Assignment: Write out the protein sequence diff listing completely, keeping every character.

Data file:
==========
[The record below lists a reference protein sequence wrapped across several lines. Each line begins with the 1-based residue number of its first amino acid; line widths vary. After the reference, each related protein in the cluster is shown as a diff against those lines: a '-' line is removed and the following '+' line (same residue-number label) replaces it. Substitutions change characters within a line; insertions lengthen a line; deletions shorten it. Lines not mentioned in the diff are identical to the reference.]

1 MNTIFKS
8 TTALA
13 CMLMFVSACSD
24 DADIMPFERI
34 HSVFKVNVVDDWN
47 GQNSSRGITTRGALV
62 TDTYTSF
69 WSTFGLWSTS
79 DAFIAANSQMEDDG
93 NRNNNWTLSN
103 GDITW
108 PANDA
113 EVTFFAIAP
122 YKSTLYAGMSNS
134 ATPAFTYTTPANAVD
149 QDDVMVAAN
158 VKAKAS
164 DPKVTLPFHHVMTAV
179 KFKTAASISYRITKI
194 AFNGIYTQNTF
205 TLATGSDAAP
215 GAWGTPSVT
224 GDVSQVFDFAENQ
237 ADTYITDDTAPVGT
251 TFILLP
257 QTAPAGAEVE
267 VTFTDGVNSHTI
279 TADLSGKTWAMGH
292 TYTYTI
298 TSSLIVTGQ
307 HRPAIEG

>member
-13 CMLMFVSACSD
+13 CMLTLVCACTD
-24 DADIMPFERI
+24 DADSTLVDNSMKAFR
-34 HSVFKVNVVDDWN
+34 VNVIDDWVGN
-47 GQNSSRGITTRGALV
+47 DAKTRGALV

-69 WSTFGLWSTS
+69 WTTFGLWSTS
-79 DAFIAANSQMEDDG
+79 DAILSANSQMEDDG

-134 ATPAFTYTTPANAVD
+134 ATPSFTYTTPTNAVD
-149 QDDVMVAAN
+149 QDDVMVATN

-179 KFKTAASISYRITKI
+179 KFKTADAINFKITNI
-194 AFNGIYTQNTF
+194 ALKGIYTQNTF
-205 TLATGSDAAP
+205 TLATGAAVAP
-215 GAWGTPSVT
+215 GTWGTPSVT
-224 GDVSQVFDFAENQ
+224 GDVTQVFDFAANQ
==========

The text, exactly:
[The record below lists a reference protein sequence wrapped across several lines. Each line begins with the 1-based residue number of its first amino acid; line widths vary. After the reference, each related protein in the cluster is shown as a diff against those lines: a '-' line is removed and the following '+' line (same residue-number label) replaces it. Substitutions change characters within a line; insertions lengthen a line; deletions shorten it. Lines not mentioned in the diff are identical to the reference.]

1 MNTIFKS
8 TTALA
13 CMLMFVSACSD
24 DADIMPFERI
34 HSVFKVNVVDDWN
47 GQNSSRGITTRGALV
62 TDTYTSF
69 WSTFGLWSTS
79 DAFIAANSQMEDDG
93 NRNNNWTLSN
103 GDITW
108 PANDA
113 EVTFFAIAP
122 YKSTLYAGMSNS
134 ATPAFTYTTPANAVD
149 QDDVMVAAN
158 VKAKAS
164 DPKVTLPFHHVMTAV
179 KFKTAASISYRITKI
194 AFNGIYTQNTF
205 TLATGSDAAP
215 GAWGTPSVT
224 GDVSQVFDFAENQ
237 ADTYITDDTAPVGT
251 TFILLP
257 QTAPAGAEVE
267 VTFTDGVNSHTI
279 TADLSGKTWAMGH
292 TYTYTI
298 TSSLIVTGQ
307 HRPAIEG

>member
-13 CMLMFVSACSD
+13 CMLTLVCACTD
-24 DADIMPFERI
+24 DADSTLVDNSMKAFR
-34 HSVFKVNVVDDWN
+34 VNVIDDWVGN
-47 GQNSSRGITTRGALV
+47 DAKTRGALV

-69 WSTFGLWSTS
+69 WTTFGLWSTS
-79 DAFIAANSQMEDDG
+79 DAILSANSQMEDDG

-134 ATPAFTYTTPANAVD
+134 ATPSFTYTTPTNAVD
-149 QDDVMVAAN
+149 QDDVMVATN

-179 KFKTAASISYRITKI
+179 KFKTADAINFKITNI
-194 AFNGIYTQNTF
+194 ALKGIYTQNTF
-205 TLATGSDAAP
+205 TLATGAAVAP
-215 GAWGTPSVT
+215 GTWGTPSVT
-224 GDVSQVFDFAENQ
+224 GDVTQVFDFAANQ